A Pileated Woodpecker on the good neighbours feeder.
Early potato thinking it’s spring.
The Norlands have begun to sprout in the gunny sack. They were harvested at the end of September with the help of Cooper and Scarlett.
Known as an early potato. The first to be eaten, small, but a root will make up a supper at the start of July if the weather cooperates.
My Father used to say about the first root of Norlands, “There were some as big as dimes and some as big as quarters and a whole lot of small ones.”
The cold room is too warm. The Yukon Gold are solid as rocks. The Norlands have grown soft.
They want to be planted, but the ground is covered in snow with five feet of frost below, so they’re gonna get cooked. Ahead of their time some would say.
A Bald Eagle, sitting on an osprey nest, hunting. Keeping an eye on the fishing shacks. Opportunity knocks when a fisherman throws a Pike Minnow on the ice.
It was whistling to two others circling the lake. Also keeping a sharp eye on me, making sure it was only a camera and not a gun.
The Osprey nest platforms are man made to keep them from building on power poles. Of course the Ospreys are wintering in Mexico at this time of year so they don’t mind the intrusion. Come spring it will be a different story.
A herd of Bohemian Waxwings get ready to swoop down into a berry tree. Such a treat to watch. Their chirps fill the sky while coasting onto a perch, and what voracious eaters, they can strip a tree in no time sometimes passing the berries back and forth and even getting drunk on the fermented fruit. Can you imagine the thrill of flying under the influence? Of course you would have to be wary of those Bald Eagles.
A chinook rolled in taking most of the snow in the valley bottom.
Willow and I headed into the mountains tonight. We were looking for stars, but knew it would be a tough find. Sure enough it was cloud cover. Sometimes the clouds can be scaled via a mountain pass leading to clear skies. It was worth a try. The roads were ice but decent.
Back in the bottoms we took to the lake, frozen with at least 14″ of ice, glare from melt. Pure hell to walk on, especially in the dark. This is were I grew up. Only yards from shore, across the tracks.
It’s a different place now. The lake is an attraction. A commodity to be bought and sold.
But, here tonight, it doesn’t look much different than I can remember. More ice shacks, less fish, more lights on the east side filling the sky with pollution.
The tracks are there. My world would revolve around those trains. Watching them roll by, the sound, tracks creaking, listening for oiled ties loose on a stoney bed, coal dropping by the cart load, happy to be burned, eventually getting between me and the lake.
Things change, not quickly, but minutely, it’s hard to detect. Until one day you’re scratching your grey beard, in the same place as when you were young, finally figuring the joke’s on me.
Jan 2018, Eclipse, Wilmer, BC, morning rush hour.
The woodpile is holding it’s own. Six inches of snow melting on top. The coming cold will dry it long before it needs burning.
Lisa and I had breakfast up the creek. Willow ran hither and yon, nose down then up, sniffing tracks and tracing birdcall.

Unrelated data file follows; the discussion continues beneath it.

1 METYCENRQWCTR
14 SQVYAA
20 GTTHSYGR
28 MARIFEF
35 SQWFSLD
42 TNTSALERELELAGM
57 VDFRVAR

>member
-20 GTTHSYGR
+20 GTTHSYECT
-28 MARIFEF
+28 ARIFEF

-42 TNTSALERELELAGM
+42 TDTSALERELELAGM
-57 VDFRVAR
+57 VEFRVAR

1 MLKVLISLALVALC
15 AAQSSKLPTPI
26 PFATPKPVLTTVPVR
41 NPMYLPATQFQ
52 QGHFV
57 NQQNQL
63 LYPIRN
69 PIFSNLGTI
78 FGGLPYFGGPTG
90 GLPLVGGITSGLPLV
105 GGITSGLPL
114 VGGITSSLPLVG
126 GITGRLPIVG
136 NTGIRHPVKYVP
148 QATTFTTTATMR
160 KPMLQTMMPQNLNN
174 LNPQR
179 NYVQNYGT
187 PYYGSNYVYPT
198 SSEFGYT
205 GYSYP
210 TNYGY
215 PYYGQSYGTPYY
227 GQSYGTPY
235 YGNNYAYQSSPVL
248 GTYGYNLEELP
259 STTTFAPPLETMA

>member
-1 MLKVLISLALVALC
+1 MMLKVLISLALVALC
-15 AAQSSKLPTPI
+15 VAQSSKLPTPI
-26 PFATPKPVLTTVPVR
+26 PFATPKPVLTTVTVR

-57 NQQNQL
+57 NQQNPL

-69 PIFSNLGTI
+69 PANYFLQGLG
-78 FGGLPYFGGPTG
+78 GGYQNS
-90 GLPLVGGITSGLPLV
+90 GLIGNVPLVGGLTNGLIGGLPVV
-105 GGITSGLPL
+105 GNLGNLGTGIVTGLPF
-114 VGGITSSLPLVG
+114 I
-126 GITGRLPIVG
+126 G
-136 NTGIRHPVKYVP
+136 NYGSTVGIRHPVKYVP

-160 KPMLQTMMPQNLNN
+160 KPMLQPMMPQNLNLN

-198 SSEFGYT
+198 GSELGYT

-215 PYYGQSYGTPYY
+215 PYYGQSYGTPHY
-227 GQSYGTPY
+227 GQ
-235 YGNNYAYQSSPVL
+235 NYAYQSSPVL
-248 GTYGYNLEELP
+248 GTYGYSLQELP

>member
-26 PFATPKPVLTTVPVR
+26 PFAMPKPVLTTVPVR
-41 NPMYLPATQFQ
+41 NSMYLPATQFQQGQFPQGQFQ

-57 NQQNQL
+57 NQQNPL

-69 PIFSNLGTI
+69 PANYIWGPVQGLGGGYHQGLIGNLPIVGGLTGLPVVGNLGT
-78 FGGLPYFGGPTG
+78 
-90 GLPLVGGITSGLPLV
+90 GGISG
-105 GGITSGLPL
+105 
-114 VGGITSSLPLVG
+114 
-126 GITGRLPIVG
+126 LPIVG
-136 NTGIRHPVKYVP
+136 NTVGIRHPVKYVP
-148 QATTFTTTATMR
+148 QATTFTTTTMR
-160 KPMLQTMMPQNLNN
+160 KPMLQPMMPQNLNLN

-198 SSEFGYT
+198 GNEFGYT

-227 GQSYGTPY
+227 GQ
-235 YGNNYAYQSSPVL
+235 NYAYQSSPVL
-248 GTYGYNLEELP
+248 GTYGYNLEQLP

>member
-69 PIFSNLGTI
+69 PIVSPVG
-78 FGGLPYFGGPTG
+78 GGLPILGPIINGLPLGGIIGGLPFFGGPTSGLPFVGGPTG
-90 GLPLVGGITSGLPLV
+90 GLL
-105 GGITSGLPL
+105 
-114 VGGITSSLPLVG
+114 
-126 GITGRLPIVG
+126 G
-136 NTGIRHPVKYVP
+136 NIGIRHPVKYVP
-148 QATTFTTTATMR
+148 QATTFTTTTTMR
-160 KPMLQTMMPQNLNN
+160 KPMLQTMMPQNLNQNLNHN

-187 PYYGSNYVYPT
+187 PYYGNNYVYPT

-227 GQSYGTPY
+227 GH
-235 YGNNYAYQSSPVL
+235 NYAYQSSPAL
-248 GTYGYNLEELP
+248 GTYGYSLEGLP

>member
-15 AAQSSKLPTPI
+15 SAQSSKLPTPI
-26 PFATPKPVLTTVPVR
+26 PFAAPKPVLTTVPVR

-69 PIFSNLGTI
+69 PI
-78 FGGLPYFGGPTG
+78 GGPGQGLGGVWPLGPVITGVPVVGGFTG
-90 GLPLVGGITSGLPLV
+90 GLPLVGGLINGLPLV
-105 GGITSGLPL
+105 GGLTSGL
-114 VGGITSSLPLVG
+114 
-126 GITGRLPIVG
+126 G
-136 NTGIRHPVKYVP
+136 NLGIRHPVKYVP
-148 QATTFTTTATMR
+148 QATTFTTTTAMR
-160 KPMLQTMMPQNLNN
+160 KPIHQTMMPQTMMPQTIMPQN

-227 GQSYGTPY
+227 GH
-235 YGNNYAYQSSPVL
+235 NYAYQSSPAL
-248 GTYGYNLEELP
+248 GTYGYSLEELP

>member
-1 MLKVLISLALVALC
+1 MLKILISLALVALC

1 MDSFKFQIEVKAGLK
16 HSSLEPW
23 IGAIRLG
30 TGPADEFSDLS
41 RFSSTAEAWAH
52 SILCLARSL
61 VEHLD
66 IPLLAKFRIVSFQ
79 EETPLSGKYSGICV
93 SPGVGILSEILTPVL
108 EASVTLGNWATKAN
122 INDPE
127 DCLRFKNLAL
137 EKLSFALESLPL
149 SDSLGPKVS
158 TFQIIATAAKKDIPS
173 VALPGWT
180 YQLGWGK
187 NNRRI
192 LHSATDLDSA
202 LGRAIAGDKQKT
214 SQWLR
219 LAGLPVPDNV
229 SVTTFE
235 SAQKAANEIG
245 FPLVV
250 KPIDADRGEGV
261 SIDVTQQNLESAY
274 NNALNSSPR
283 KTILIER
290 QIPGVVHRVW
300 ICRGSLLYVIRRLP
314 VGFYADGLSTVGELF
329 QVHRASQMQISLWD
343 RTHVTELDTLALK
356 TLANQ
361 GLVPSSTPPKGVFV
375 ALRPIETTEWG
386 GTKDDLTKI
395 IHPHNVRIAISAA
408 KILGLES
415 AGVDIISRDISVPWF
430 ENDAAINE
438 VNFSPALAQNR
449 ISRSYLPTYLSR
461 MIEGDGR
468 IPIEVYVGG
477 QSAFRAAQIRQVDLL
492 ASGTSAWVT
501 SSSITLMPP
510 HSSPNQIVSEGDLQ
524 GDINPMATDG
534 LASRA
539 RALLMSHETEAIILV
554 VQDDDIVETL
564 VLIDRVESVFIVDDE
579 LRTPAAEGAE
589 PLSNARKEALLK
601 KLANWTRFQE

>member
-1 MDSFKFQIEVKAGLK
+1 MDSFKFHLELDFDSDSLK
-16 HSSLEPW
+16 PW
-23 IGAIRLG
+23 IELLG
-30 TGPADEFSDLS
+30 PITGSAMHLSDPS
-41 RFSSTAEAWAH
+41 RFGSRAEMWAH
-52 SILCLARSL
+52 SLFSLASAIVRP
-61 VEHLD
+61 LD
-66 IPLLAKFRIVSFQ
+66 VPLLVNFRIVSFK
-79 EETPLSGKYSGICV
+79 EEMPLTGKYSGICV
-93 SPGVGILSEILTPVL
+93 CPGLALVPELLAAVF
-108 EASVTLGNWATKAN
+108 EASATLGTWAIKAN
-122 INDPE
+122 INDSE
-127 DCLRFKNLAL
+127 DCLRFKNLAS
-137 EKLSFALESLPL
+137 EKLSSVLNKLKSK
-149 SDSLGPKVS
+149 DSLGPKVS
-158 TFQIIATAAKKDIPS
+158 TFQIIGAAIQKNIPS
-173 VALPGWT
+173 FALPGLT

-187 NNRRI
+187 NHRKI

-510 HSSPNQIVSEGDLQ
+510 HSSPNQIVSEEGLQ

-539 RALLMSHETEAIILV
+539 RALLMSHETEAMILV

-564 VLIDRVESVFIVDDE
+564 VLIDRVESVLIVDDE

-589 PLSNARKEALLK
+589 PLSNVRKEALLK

We saw Bald Eagles on a freshly killed deer. They flew as soon as I put the camera up. I didn’t pursue the photo by camping out near the deer. Although the temperature is only -8°c, I shouldn’t be interrupting a feast of much needed energy for these animals. We moved on so they could return.
Once above the creek we spotted the tell tale rings on the side of a pond; an American Dipper. They are fun to watch, we hiked down to creek bottom where it dipped and flitted oblivious to us. I snapped a couple photos. Willow barked but it had little effect on the happy Water Ouzel.
The bird with the short tail is often seen alone or in pairs. I know I have a good photo when I am able to photography it’s white eyelid. This morning the light was low, with snow falling, I wasn’t able to capture any sharp photos. That is okay. It’s the encounter that is cherished. These photos will serve as a reminder of our luck on this fine day.
Thank you to everyone who stops by and reads these posts and looks at the photos. I appreciate it. Lisa and I would like to wish everyone a safe and happy Holiday Season. All the best in 2020. Take care out there. Bob
Not a lot of snow but enough to shovel each day. We went looking for eagles after work in the last of the light. There was only a lone Magpie picking at the remains left over from the Eagles. How I enjoyed watching these animals when I was a youngster. Their flash and gregarious call. Flying from branch to branch above the nest. Under the nest were half eaten fish, small bones, and pieces of birds; ducks by the looks of it. It must be good to be an Eagle. Willow took advantage, rolling on anything that smelled, mostly fish, but carried a ducks wingspan for a length, before I scolded, and demanded she dropped it. She gets sick on feathers. Those Eagles like to spread the love, discounting fish, rodents and any bird smaller than them, of course.
Venus and Saturn sat above the mountain at dusk. Venus is unmistakeable in evening or dawn either east or west. It’s hard not to be roused by it’s sight, hanging above the ridges against a not yet dark sky.
Lisa gave Willow a bath when we arrived home.
Very fine day,